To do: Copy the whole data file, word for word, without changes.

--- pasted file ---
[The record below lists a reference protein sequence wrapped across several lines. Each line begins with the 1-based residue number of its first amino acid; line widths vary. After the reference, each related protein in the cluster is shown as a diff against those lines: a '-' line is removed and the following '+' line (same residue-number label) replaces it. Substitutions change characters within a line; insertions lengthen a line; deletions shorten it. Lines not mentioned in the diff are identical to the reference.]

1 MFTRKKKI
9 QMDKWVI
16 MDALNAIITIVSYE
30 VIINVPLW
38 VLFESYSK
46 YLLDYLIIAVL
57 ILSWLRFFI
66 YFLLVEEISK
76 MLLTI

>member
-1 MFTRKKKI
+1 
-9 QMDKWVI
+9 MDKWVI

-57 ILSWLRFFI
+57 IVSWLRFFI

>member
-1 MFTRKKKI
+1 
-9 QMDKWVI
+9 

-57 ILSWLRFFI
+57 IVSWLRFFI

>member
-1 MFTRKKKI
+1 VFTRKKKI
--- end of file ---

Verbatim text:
[The record below lists a reference protein sequence wrapped across several lines. Each line begins with the 1-based residue number of its first amino acid; line widths vary. After the reference, each related protein in the cluster is shown as a diff against those lines: a '-' line is removed and the following '+' line (same residue-number label) replaces it. Substitutions change characters within a line; insertions lengthen a line; deletions shorten it. Lines not mentioned in the diff are identical to the reference.]

1 MFTRKKKI
9 QMDKWVI
16 MDALNAIITIVSYE
30 VIINVPLW
38 VLFESYSK
46 YLLDYLIIAVL
57 ILSWLRFFI
66 YFLLVEEISK
76 MLLTI

>member
-1 MFTRKKKI
+1 
-9 QMDKWVI
+9 MDKWVI

-57 ILSWLRFFI
+57 IVSWLRFFI

>member
-1 MFTRKKKI
+1 
-9 QMDKWVI
+9 

-57 ILSWLRFFI
+57 IVSWLRFFI

>member
-1 MFTRKKKI
+1 VFTRKKKI